I like to say, that I don’t own a company, but I mind my own business.
With this being said let us talk (ok, let me write) about the “Entrepreneurial Mindset” or at least what I think of it. Be warned: this won’t be a rant about the “American Dream” (especially since this dream has moved outside of USA, like to Kraków).
After 2+ years in big businesses I would be rather foolish not to have any thoughts about business in general. And I’m going to share my observations on both extremes of the scale: from SMB to the enterprise. And all with some (hopefully decent) IT dressing!
Onward, with your entertainment and my self-therapy!
Lets start small
Let us define a small business owner in his natural habitat. But this won’t be just any SMB owner, this will be a SMB owner from Poland, moreover, from the Polish transformation period. What readers from outside may not know, after the communism fell in 1989 we had an explosion of small businesses. This gave birth to an entire generation of businesspeople. Although I have to give many of them my kudos for colonizing this brave new market of opportunities, I also have to acknowledge their mistakes, many of them revolving around IT.
Cheapskates are gonna cheapskate
One of $owners trait is the post eastern block capability to build something out of nothing. While I would never underestimate the value of creativity this ability has it’s dark side: I’ve too often seen it to become a first and only reflex.
Why buy something, if we can make it? It’s not going to be cheaper (despite some initial hopes) and probably not better. A variant includes buying the cheapest parts possible and/or postponing important repairs or buying really cheap stuff and upgrading effectively spending more money.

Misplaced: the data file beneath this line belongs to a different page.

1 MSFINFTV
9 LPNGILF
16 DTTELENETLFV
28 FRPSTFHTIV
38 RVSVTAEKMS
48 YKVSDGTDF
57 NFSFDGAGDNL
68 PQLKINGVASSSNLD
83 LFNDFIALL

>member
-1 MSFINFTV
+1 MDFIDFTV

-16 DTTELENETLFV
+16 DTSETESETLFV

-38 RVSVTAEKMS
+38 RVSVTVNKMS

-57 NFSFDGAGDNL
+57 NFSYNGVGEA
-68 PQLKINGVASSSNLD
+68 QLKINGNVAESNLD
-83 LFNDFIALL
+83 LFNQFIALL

Real world example: SMB owner calls me in to troubleshoot a mis-behaving computer, I diagnose the PSU and recommend a quick replacement. I end up being ignored and not a week later a mission critical thing fails and wouldn’t you know it a new PSU gets bought right away.
Boss the all-knowing
It doesn’t matter if you have knowledge about a particular subject and was called in to work on it. The boss may disagree with you.
Real World Example: Boss is adamant about placing the wireless router behind the computer, so “no one will steal it”. I am given a really hard time for placing the router above the door so the coverage would be better. Then boss goes to say, that wifi access is not so important for the guests (it was a hostel), because “we have nice attractions” and they should go sightseeing.
You have no power here
There’s a saying in Poland: “To be the second in command right after God”. While having authority in your own company is kind of a no brainier, abusing this power is what I remember from far too many of my encounters with SMB owners, especially one. I’ve heard an opinion and I must agree, that the generation that built capitalism in this country has little abilities with managing people.
Real World Example: Boss refuses to move an ink-jet printer from atop of a PC and prefers buying new cartridges every time the current ones suffer print-head death due to ink evaporation. I am being called foolish (or inconsiderate, or something along those lines) for trying to move the printer away from the heat source.
The things set in stone
Change is inevitable, no matter how hard I try, I mean erm… , people try to refuse this. While it would be unhealthy to try revolutionizing everything once a week, what I’ve found in at least a couple of SMBs, is the “set in stone” mentality towards some processes and tools.
I’ve heard that one SMB owner used to copy all his documents on the copying machine, no matter the cost and space it took (it was in the “80, so no scanners were available). Why? Why not?!
Real world example: SMB owner decides that certain POS program is the only one worth using and completely ignores the fact, that it requires Windows XP to run and the total cost of maintaining it is no longer worth it. Yet he refuses to try alternatives.
If I wanted to summarize this little SMB hell, I’d say: “Missed opportunities”. Why upgrade and innovate, if everything is perfect? Why perfect ourselves, if we are the best godlike beings, because that what the “90 taught us? But reality comes crashing one day and it’s never a pretty sight.